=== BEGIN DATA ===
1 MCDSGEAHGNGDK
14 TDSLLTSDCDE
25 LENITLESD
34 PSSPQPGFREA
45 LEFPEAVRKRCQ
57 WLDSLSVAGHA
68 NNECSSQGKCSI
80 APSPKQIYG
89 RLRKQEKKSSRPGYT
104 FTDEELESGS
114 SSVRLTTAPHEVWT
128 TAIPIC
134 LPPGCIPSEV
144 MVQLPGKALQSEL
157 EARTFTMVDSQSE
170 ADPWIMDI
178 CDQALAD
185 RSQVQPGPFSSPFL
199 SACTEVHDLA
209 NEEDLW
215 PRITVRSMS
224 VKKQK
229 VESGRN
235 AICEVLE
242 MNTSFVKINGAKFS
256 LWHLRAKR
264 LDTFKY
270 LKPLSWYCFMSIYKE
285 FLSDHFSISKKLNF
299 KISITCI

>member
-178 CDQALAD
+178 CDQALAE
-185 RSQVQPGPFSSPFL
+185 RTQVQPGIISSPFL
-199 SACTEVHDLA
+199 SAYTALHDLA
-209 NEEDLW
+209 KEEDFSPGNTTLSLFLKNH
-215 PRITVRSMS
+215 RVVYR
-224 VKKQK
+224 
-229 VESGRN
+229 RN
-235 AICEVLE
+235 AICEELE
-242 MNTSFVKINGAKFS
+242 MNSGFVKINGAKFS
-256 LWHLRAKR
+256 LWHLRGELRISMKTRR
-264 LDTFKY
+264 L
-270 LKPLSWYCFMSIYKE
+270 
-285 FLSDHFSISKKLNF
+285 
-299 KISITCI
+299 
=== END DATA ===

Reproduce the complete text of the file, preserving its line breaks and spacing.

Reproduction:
1 MCDSGEAHGNGDK
14 TDSLLTSDCDE
25 LENITLESD
34 PSSPQPGFREA
45 LEFPEAVRKRCQ
57 WLDSLSVAGHA
68 NNECSSQGKCSI
80 APSPKQIYG
89 RLRKQEKKSSRPGYT
104 FTDEELESGS
114 SSVRLTTAPHEVWT
128 TAIPIC
134 LPPGCIPSEV
144 MVQLPGKALQSEL
157 EARTFTMVDSQSE
170 ADPWIMDI
178 CDQALAD
185 RSQVQPGPFSSPFL
199 SACTEVHDLA
209 NEEDLW
215 PRITVRSMS
224 VKKQK
229 VESGRN
235 AICEVLE
242 MNTSFVKINGAKFS
256 LWHLRAKR
264 LDTFKY
270 LKPLSWYCFMSIYKE
285 FLSDHFSISKKLNF
299 KISITCI

>member
-178 CDQALAD
+178 CDQALAE
-185 RSQVQPGPFSSPFL
+185 RTQVQPGIISSPFL
-199 SACTEVHDLA
+199 SAYTALHDLA
-209 NEEDLW
+209 KEEDFSPGNTTLSLFLKNH
-215 PRITVRSMS
+215 RVVYR
-224 VKKQK
+224 
-229 VESGRN
+229 RN
-235 AICEVLE
+235 AICEELE
-242 MNTSFVKINGAKFS
+242 MNSGFVKINGAKFS
-256 LWHLRAKR
+256 LWHLRGELRISMKTRR
-264 LDTFKY
+264 L
-270 LKPLSWYCFMSIYKE
+270 
-285 FLSDHFSISKKLNF
+285 
-299 KISITCI
+299 